Denise Rabe: This is always the hardest question for me to answer. It starts with a recording and then takes me to a place I had no idea I would end up. But I remember I wanted to work with some ACID sounds. It turned out sounding definitely not like the usual ACID tracks, not even close I would say. But that’s completely normal for my process I start with an inspiration and in the end, even I can’t hear the connection anymore. But I like that it’s so surprising and that’s important for me in a creative process. Find your way and sound. If I wanna do something specific I end up frustrated most of the time. I need to go with the flow. 

PAN M 360: About the art of remix in general, is this something you like to do? What’s your approach to this specific exercise? 

Denise Rabe: It depends, if the sounds are interesting it is easier to work with and it’s more inspiring. It is definitely more challenging when the track has a hi-hat, a clap, a kick, and one or two sounds only.  The last one is tougher for sure but also a good challenge and practice to work on your skills. Making a good track with not so many elements is not so easy.  But yes most of the time I enjoy doing it.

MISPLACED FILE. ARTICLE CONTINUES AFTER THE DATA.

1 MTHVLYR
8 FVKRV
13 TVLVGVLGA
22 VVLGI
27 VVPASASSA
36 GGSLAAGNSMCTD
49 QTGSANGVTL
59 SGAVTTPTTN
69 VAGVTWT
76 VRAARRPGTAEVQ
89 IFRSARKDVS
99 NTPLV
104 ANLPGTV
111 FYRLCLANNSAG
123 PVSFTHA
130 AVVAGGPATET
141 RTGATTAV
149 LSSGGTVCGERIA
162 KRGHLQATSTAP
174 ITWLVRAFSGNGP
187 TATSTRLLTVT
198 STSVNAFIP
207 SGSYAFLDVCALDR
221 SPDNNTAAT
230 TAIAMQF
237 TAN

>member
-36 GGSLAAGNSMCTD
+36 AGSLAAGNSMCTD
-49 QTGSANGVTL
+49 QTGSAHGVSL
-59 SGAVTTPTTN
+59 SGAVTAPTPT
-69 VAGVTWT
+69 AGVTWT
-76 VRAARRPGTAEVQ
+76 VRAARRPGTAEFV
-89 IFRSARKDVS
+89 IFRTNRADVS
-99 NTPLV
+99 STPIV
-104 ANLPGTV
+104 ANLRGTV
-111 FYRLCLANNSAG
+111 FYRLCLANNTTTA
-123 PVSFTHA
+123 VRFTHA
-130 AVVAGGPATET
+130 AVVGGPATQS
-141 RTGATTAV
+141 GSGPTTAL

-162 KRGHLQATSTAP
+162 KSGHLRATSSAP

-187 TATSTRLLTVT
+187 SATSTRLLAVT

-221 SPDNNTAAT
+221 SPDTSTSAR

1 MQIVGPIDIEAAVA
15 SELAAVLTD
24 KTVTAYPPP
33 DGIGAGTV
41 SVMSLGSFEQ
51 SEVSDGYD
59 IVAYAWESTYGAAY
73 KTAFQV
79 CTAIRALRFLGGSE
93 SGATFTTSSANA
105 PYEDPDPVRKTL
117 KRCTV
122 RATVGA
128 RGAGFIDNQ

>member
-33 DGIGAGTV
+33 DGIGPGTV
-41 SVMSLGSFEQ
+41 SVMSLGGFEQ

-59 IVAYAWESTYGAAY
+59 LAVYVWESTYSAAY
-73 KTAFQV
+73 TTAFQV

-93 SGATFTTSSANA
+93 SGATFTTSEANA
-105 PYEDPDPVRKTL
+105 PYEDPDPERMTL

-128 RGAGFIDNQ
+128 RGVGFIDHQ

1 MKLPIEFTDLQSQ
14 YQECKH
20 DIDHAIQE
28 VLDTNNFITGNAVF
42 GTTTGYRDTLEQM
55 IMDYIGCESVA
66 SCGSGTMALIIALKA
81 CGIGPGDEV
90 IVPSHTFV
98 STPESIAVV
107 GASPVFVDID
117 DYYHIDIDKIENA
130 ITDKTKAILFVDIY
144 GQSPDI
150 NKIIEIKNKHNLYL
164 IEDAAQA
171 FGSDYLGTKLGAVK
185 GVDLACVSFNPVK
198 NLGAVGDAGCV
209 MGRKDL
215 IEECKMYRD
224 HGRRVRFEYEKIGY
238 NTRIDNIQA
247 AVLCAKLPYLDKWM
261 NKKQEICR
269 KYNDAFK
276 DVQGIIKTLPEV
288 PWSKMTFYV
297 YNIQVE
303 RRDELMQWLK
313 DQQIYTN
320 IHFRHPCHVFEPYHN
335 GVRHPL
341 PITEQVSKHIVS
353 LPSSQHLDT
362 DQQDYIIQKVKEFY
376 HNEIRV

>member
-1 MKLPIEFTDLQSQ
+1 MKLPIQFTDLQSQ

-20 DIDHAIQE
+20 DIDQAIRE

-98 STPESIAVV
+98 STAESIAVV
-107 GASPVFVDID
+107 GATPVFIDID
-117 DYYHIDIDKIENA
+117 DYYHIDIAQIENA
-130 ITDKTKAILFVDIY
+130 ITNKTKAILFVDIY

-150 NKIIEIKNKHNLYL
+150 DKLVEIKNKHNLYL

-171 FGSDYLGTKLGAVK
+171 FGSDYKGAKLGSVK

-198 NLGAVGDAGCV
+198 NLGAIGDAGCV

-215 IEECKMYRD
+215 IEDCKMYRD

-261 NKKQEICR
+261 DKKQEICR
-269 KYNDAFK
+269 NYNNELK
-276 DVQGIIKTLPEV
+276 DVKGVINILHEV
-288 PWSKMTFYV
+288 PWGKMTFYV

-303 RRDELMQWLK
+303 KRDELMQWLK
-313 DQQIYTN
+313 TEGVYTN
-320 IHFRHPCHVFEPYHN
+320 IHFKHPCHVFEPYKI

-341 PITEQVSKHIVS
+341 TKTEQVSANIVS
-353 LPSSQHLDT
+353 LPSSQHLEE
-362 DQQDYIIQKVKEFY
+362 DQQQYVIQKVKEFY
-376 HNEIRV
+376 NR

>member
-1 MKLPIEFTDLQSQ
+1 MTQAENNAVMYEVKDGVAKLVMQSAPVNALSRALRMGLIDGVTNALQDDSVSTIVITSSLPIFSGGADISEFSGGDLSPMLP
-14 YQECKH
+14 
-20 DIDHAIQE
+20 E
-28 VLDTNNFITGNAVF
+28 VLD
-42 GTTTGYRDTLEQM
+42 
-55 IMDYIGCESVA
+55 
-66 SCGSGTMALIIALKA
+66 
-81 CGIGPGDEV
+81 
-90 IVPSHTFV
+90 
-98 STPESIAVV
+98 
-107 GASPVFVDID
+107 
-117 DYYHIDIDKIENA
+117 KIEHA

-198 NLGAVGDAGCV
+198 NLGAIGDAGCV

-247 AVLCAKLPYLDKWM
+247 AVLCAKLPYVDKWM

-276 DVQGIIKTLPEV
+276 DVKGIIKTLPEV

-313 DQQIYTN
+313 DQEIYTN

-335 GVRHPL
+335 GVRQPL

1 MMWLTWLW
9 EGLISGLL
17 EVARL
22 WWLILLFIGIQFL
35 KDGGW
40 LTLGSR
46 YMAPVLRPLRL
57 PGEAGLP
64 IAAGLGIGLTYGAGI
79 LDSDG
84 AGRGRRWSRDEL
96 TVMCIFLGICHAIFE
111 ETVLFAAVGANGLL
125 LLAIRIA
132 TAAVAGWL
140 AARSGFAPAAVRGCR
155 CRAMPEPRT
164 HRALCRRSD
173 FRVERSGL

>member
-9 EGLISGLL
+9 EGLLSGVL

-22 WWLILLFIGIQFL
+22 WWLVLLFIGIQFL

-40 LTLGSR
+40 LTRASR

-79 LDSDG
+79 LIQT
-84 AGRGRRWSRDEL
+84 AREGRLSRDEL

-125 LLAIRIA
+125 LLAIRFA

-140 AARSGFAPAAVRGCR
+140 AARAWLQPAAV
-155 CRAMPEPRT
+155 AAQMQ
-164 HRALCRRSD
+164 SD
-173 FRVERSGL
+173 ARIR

PAN M 360: When I listen to your music, I feel there is an interesting balance between dancefloor-oriented and more contemplative/experimental musical elements, does one side influence the other, and if so, how? 

Denise Rabe: I am always in the middle of you must do some dance floor stuff and the other half is more on the artsy side of things. I want it to be danceable cause every (Techno) producer wants to hear their tracks played by others. I try to find the balance between artsy and what works for the people in the clubs. Music should come naturally because it is something very personal and I would say my music is and mostly I have the best flow on breakbeats, it comes more naturally. No idea why. So I would say the experimental one is influencing the dance floor music.